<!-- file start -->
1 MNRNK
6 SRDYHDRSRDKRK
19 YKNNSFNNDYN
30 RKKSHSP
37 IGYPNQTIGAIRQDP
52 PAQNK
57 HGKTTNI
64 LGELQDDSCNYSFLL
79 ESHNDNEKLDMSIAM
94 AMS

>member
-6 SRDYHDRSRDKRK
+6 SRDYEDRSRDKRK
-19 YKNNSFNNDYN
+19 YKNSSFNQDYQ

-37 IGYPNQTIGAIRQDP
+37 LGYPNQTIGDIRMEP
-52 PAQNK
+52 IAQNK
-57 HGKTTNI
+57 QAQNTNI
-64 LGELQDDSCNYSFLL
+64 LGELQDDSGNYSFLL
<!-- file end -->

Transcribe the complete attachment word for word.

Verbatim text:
1 MNRNK
6 SRDYHDRSRDKRK
19 YKNNSFNNDYN
30 RKKSHSP
37 IGYPNQTIGAIRQDP
52 PAQNK
57 HGKTTNI
64 LGELQDDSCNYSFLL
79 ESHNDNEKLDMSIAM
94 AMS

>member
-6 SRDYHDRSRDKRK
+6 SRDYEDRSRDKRK
-19 YKNNSFNNDYN
+19 YKNSSFNQDYQ

-37 IGYPNQTIGAIRQDP
+37 LGYPNQTIGDIRMEP
-52 PAQNK
+52 IAQNK
-57 HGKTTNI
+57 QAQNTNI
-64 LGELQDDSCNYSFLL
+64 LGELQDDSGNYSFLL